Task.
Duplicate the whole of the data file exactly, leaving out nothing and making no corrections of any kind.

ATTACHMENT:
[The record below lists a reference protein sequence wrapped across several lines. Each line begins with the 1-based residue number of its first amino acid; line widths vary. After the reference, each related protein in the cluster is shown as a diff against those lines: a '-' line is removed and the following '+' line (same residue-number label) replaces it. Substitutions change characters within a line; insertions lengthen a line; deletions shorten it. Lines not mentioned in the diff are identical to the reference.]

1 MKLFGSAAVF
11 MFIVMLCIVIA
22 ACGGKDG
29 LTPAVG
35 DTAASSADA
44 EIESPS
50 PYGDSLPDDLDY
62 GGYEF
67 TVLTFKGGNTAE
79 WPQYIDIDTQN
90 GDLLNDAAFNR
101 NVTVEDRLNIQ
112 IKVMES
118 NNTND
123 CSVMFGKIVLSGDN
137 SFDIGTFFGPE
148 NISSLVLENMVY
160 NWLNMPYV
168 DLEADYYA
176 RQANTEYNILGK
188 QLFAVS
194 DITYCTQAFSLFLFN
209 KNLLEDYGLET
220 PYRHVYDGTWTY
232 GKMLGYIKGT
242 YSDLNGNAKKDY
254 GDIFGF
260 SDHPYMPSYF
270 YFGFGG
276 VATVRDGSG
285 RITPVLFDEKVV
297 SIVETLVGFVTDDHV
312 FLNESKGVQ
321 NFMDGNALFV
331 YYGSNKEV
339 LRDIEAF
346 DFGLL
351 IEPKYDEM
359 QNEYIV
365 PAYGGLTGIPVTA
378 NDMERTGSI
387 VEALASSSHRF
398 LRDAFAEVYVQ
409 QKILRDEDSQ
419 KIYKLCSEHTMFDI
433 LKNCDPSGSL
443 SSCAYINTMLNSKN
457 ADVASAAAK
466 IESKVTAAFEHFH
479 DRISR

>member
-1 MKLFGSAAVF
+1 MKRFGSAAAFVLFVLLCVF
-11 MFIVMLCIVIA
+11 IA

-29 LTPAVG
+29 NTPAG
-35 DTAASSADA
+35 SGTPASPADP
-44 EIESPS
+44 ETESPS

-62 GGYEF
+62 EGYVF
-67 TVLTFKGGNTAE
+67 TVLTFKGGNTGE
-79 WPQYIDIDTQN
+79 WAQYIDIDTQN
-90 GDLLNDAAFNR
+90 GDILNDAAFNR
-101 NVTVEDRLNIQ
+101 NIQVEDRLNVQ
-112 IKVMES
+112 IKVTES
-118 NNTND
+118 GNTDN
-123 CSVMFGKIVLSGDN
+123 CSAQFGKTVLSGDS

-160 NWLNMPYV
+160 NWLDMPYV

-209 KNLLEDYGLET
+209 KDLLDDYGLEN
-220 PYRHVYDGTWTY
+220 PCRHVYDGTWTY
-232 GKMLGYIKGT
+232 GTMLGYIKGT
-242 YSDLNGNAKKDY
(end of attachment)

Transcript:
[The record below lists a reference protein sequence wrapped across several lines. Each line begins with the 1-based residue number of its first amino acid; line widths vary. After the reference, each related protein in the cluster is shown as a diff against those lines: a '-' line is removed and the following '+' line (same residue-number label) replaces it. Substitutions change characters within a line; insertions lengthen a line; deletions shorten it. Lines not mentioned in the diff are identical to the reference.]

1 MKLFGSAAVF
11 MFIVMLCIVIA
22 ACGGKDG
29 LTPAVG
35 DTAASSADA
44 EIESPS
50 PYGDSLPDDLDY
62 GGYEF
67 TVLTFKGGNTAE
79 WPQYIDIDTQN
90 GDLLNDAAFNR
101 NVTVEDRLNIQ
112 IKVMES
118 NNTND
123 CSVMFGKIVLSGDN
137 SFDIGTFFGPE
148 NISSLVLENMVY
160 NWLNMPYV
168 DLEADYYA
176 RQANTEYNILGK
188 QLFAVS
194 DITYCTQAFSLFLFN
209 KNLLEDYGLET
220 PYRHVYDGTWTY
232 GKMLGYIKGT
242 YSDLNGNAKKDY
254 GDIFGF
260 SDHPYMPSYF
270 YFGFGG
276 VATVRDGSG
285 RITPVLFDEKVV
297 SIVETLVGFVTDDHV
312 FLNESKGVQ
321 NFMDGNALFV
331 YYGSNKEV
339 LRDIEAF
346 DFGLL
351 IEPKYDEM
359 QNEYIV
365 PAYGGLTGIPVTA
378 NDMERTGSI
387 VEALASSSHRF
398 LRDAFAEVYVQ
409 QKILRDEDSQ
419 KIYKLCSEHTMFDI
433 LKNCDPSGSL
443 SSCAYINTMLNSKN
457 ADVASAAAK
466 IESKVTAAFEHFH
479 DRISR

>member
-1 MKLFGSAAVF
+1 MKRFGSAAAFVLFVLLCVF
-11 MFIVMLCIVIA
+11 IA

-29 LTPAVG
+29 NTPAG
-35 DTAASSADA
+35 SGTPASPADP
-44 EIESPS
+44 ETESPS

-62 GGYEF
+62 EGYVF
-67 TVLTFKGGNTAE
+67 TVLTFKGGNTGE
-79 WPQYIDIDTQN
+79 WAQYIDIDTQN
-90 GDLLNDAAFNR
+90 GDILNDAAFNR
-101 NVTVEDRLNIQ
+101 NIQVEDRLNVQ
-112 IKVMES
+112 IKVTES
-118 NNTND
+118 GNTDN
-123 CSVMFGKIVLSGDN
+123 CSAQFGKTVLSGDS

-160 NWLNMPYV
+160 NWLDMPYV

-209 KNLLEDYGLET
+209 KDLLDDYGLEN
-220 PYRHVYDGTWTY
+220 PCRHVYDGTWTY
-232 GKMLGYIKGT
+232 GTMLGYIKGT
-242 YSDLNGNAKKDY